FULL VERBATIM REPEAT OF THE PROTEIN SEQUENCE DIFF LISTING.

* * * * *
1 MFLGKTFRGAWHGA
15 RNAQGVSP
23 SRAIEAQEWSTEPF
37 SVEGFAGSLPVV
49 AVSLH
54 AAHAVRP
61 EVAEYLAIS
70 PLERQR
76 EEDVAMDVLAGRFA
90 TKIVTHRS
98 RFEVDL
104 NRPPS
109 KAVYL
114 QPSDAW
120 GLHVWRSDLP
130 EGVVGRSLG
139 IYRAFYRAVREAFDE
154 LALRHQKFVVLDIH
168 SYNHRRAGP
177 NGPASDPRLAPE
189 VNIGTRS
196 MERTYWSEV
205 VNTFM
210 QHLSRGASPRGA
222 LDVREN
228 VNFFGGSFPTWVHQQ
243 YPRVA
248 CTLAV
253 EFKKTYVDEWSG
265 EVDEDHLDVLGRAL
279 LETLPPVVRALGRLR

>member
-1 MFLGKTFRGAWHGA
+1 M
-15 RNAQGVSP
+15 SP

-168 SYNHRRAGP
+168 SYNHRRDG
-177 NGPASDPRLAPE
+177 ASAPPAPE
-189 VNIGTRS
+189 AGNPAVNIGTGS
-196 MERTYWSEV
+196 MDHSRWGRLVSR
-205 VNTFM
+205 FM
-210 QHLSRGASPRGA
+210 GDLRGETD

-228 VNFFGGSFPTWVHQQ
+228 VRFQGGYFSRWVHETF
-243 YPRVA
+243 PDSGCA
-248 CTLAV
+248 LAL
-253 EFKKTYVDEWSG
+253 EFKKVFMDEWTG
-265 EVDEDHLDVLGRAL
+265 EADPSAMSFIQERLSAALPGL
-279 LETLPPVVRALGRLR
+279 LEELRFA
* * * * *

1 MFLGKTFRGAWHGA
15 RNAQGVSP
23 SRAIEAQEWSTEPF
37 SVEGFAGSLPVV
49 AVSLH
54 AAHAVRP
61 EVAEYLAIS
70 PLERQR
76 EEDVAMDVLAGRFA
90 TKIVTHRS
98 RFEVDL
104 NRPPS
109 KAVYL
114 QPSDAW
120 GLHVWRSDLP
130 EGVVGRSLG
139 IYRAFYRAVREAFDE
154 LALRHQKFVVLDIH
168 SYNHRRAGP
177 NGPASDPRLAPE
189 VNIGTRS
196 MERTYWSEV
205 VNTFM
210 QHLSRGASPRGA
222 LDVREN
228 VNFFGGSFPTWVHQQ
243 YPRVA
248 CTLAV
253 EFKKTYVDEWSG
265 EVDEDHLDVLGRAL
279 LETLPPVVRALGRLR

>member
-1 MFLGKTFRGAWHGA
+1 M
-15 RNAQGVSP
+15 SP

-168 SYNHRRAGP
+168 SYNHRRDG
-177 NGPASDPRLAPE
+177 ASAPPAPE
-189 VNIGTRS
+189 AGNPAVNIGTGS
-196 MERTYWSEV
+196 MDHSRWGRLVSR
-205 VNTFM
+205 FM
-210 QHLSRGASPRGA
+210 GDLRGETD

-228 VNFFGGSFPTWVHQQ
+228 VRFQGGYFSRWVHETF
-243 YPRVA
+243 PDSGCA
-248 CTLAV
+248 LAL
-253 EFKKTYVDEWSG
+253 EFKKVFMDEWTG
-265 EVDEDHLDVLGRAL
+265 EADPSAMSFIQERLSAALPGL
-279 LETLPPVVRALGRLR
+279 LEELRFA